Shown below are two additional Finance Ministry caps belonging to a well-known Russian collector. On the left is a summer version with a cream (or off-white) colored crown which was not removable. To the right is a beautiful dress cap authorized for the Ministry's Highest Staff (general-equivalent). As you can see, it differs in the use of gilt filigree cords and oak leaf sprays embroidered in gilt metallic thread onto the dark green velvet band. The same oak leaf design was used by a number of other ministries for their most senior staff. Every-day caps worn by the Highest Staff did not have band embroidery and were distinguished from "lesser" caps only by their gilt cords.
These personnel primarily worked at border crossings and other international points of entry to ensure contaminated or pest-invested plants (and possibly livestock) did not enter the USSR. Little is known of their uniforms beyond that described by a couple Russian collectors and photographs of loose insignia. These collectors describe a dark blue uniform (no surprise there!) including a dark blue cap with a dark green velvet band and dark green piping around the crown. This color combination was also used in later Forestry uniforms. In fact, it is highly probable that Quarantine Service officials were issued actual Forestry uniforms but with their own insignia. Shown here is a cap with such correct insignia. The cockade is cast anodized aluminum with green cold enamel (paint). It takes the form of a center oval with a raised hammer and sickle surrounded by a wreath of wheat stalks. I have seen two of these cockades and both have an unusual clasp utilizing needle-sharp wire. This mounting system and the relative crudeness of the emblem lead me to believe they were probably made at a non-Government facility on contract to the Ministry of Agriculture. I have no proof, however, to support this conclusion.
As mentioned, this cap has a dark blue crown, green wool piping and green velvet band reportedly assigned to this service. While Plant Inspectors could have worn this combination from 1964-on; the
high-crowned style of the cap, combined with the plastic visor indicate this cap would have dated from the 1980s. Gilt filigree cords would have been standard for all inspectors during that period, and
are held in place by two brass buttons embossed with the unique symbol of this Quarantine Service: a vertically crossed hammer and sickle surrounded by wheat stalks.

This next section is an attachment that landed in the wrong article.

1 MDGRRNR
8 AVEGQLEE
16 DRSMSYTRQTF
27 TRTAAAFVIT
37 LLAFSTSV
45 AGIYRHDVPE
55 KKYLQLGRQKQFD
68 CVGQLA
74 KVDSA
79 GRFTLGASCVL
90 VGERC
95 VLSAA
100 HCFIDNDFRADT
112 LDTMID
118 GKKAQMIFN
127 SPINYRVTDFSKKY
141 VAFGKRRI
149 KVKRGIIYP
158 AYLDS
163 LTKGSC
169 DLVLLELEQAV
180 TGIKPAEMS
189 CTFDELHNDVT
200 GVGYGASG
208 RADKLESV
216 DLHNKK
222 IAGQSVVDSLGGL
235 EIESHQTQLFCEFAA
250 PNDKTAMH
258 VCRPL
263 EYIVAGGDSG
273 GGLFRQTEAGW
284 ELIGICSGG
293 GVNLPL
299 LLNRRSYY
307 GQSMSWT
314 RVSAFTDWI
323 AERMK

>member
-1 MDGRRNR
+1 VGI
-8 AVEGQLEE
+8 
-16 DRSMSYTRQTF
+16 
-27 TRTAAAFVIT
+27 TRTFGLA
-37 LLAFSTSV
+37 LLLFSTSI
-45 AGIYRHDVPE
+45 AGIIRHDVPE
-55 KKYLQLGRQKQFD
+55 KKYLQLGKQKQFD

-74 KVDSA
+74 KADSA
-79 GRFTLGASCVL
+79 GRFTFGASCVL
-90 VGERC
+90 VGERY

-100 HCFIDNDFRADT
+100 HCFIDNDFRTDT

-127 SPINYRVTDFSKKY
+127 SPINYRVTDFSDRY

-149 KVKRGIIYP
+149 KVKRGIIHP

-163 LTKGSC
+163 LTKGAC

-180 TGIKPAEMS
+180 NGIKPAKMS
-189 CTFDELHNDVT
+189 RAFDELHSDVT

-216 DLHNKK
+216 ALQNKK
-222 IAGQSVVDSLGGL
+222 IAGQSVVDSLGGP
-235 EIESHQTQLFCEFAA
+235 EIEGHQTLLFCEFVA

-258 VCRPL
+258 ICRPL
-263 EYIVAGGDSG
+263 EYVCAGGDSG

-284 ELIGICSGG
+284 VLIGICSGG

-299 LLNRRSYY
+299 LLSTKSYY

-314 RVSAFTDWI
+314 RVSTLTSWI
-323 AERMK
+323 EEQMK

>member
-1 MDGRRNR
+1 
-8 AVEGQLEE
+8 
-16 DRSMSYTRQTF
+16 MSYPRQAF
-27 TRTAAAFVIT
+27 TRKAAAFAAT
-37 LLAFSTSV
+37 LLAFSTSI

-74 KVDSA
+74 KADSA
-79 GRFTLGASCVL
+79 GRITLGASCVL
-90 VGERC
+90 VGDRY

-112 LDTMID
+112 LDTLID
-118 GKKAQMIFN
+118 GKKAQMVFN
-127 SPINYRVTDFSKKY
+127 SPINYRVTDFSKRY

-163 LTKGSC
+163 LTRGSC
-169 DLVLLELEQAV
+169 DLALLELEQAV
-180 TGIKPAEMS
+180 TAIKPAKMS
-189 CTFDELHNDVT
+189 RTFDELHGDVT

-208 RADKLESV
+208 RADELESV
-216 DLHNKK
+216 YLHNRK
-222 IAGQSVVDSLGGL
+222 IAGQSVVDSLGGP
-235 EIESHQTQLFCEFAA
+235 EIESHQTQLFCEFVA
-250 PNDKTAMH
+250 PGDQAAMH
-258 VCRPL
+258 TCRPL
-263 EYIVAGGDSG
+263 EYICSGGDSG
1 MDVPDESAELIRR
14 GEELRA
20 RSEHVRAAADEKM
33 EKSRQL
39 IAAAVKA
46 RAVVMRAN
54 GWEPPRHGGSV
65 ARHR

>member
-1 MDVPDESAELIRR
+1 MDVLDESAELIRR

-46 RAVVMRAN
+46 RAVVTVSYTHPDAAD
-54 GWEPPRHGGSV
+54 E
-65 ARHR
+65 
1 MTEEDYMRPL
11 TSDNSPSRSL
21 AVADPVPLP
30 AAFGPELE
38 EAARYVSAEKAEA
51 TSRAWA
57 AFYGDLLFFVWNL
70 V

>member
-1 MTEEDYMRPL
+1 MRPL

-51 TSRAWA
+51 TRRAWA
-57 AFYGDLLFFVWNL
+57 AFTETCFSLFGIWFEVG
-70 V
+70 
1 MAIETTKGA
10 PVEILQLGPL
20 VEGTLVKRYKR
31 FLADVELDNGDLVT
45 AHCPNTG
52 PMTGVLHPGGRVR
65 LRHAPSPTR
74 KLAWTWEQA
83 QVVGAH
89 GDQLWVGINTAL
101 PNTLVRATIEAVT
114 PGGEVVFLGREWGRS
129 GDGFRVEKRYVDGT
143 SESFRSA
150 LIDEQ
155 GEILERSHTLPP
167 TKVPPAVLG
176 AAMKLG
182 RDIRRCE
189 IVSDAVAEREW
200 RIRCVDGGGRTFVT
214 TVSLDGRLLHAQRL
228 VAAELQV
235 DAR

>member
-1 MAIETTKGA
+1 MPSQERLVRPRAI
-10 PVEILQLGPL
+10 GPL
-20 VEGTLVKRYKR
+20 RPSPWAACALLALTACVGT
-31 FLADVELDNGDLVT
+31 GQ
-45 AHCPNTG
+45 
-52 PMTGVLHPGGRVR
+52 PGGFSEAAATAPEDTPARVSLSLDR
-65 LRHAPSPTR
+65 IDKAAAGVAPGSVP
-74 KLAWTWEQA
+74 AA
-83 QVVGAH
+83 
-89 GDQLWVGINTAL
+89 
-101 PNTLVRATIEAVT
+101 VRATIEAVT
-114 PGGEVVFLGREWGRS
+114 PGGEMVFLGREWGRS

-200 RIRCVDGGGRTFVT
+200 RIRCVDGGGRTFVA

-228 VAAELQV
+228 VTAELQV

As their name implies, these were uniformed (but civilian) units that fired silver iodide rockets and artillery shells into clouds to pre-empt the formation of large hail in order to avoid crop damage.
Uniforms for these units are poorly documented, although extracts of 1975 uniform regulations do exist. These called for a dark blue uniform with matching caps. These caps were to have dark blue crowns, black velvet bands for the highest staff and black cloth bands for all others. Piping was blue.
However, all evidence suggests and Russian collectors are mainly in agreement that junior personnel typically wore all dark blue caps (crown and band) with medium blue piping - such as shown here.
Reasons for this are unclear - but aligns with findings concerning other civilian uniformed agencies in the 1970s and 80s - where black cloth bands were routinely prescribed but seldom worn; with all blue caps being the standard.
These caps were often only distinguished from one another by the departmental cockade - in this case the "rocket and star" of Militarized Anti-Hail Units.
Scarce - with emblem
While the emblem shown here has been positively identified for Soviet-era funeral service employees, this cap/cockade combination is unconfirmed - since no regulations or pictures of them being worn together exists.
However, one former employee of a Soviet-era funeral facility did state he wore
an all-black (or possibly very dark blue) cap with this emblem. Other than the emblem, this cap is identical to those worn by Professional Fire Protection personnel. Standard Army buttons
are used since this service did not have its own button design.
Scarce - with emblem